useradd has the -p option, that lets you specify a password to be assigned
to a new user instead of having to do this as an extra step. Although I
think this is bad practice in general, putting plaintext passwords on the
command line, it doesn't work in a big way.
useradd bob -p bobspassword
this puts "bobspassword" in /etc/shadow instead of calling crypt, or some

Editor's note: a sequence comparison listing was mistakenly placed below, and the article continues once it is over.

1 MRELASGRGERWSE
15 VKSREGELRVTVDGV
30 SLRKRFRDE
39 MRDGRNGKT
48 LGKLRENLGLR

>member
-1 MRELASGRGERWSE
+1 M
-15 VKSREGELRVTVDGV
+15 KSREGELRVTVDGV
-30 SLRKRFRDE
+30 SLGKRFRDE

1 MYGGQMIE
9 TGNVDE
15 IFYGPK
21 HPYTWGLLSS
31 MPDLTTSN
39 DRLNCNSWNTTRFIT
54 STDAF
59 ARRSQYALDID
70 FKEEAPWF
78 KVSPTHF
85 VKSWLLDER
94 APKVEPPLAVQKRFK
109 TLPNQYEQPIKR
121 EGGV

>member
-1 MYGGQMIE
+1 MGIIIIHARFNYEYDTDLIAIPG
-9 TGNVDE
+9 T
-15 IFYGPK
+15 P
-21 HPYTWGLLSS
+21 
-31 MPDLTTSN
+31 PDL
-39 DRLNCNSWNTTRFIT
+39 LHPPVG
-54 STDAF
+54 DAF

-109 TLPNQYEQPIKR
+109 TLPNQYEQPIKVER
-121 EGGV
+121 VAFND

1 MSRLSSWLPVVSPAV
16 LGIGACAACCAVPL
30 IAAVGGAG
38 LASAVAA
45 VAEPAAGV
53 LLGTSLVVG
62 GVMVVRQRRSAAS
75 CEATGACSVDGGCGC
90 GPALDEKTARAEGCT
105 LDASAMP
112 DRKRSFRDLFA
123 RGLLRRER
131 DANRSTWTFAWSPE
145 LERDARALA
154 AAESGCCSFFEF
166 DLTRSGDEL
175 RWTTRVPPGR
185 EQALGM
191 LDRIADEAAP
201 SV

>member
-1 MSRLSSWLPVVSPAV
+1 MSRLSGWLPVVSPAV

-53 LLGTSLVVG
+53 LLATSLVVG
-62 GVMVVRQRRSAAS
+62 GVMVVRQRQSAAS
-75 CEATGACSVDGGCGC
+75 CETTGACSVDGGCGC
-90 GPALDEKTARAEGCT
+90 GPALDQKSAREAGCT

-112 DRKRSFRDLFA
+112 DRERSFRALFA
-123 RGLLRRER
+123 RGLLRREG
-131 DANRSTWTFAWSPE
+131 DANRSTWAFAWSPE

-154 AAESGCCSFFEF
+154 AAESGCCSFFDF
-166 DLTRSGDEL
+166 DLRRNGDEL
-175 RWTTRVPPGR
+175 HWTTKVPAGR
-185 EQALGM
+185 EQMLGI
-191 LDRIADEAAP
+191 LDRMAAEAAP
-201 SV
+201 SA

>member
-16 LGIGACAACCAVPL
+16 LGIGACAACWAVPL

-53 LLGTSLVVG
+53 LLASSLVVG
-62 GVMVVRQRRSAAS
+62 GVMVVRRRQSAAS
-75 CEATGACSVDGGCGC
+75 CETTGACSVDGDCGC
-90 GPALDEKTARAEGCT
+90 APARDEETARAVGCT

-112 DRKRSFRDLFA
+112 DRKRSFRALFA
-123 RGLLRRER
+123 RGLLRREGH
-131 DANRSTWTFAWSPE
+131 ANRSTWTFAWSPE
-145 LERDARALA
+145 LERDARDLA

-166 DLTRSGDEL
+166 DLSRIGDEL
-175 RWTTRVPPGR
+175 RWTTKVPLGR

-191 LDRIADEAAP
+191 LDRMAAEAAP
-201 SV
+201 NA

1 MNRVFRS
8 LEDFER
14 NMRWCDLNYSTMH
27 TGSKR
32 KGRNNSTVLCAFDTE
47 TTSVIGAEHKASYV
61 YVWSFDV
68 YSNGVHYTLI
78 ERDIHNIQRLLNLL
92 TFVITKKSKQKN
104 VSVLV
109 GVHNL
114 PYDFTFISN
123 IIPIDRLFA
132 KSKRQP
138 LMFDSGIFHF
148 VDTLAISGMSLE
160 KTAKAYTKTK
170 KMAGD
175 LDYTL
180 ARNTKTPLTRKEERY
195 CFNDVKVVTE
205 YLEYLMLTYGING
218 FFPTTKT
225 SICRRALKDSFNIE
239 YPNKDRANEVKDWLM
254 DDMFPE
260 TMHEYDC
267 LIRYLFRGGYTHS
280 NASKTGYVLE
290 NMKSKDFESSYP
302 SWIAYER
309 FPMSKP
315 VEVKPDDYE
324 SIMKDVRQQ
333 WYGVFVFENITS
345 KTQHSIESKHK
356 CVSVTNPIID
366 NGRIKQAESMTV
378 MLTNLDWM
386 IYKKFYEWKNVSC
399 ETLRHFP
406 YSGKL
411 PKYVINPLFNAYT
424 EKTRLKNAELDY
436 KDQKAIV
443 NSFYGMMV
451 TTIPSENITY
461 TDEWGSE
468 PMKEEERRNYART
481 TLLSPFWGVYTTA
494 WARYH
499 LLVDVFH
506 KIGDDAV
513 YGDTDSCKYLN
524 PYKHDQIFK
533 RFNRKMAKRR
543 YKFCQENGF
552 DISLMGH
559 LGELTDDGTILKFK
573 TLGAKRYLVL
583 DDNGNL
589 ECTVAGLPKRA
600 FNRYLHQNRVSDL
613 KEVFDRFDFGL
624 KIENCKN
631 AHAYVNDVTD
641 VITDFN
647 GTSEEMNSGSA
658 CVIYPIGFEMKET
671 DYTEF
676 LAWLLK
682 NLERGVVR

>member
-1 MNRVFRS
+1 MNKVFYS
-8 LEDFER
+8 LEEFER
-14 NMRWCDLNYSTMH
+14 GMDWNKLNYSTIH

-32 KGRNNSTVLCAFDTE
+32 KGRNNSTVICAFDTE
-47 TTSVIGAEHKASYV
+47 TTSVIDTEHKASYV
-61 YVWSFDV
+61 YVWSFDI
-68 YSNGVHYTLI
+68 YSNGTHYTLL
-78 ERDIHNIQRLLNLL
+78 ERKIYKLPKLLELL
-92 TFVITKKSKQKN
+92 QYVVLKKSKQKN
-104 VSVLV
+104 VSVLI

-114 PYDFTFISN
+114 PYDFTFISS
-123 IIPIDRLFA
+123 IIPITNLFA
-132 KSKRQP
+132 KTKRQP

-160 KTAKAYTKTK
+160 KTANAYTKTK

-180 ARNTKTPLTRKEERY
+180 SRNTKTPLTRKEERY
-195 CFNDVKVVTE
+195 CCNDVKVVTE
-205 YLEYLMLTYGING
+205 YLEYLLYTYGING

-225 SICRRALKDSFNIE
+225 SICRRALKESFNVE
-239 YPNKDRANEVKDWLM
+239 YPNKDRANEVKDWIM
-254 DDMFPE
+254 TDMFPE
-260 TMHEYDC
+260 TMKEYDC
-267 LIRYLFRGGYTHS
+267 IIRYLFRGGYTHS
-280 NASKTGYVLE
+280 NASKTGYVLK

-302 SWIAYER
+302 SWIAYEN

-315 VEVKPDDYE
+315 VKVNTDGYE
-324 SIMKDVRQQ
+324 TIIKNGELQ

other encryption function.
This is the correct behaviour for the -p option to useradd. You must encrypt the
passwd yourself. From the useradd man page:
The encrypted password, as returned by crypt(3).
The default is to disable the account.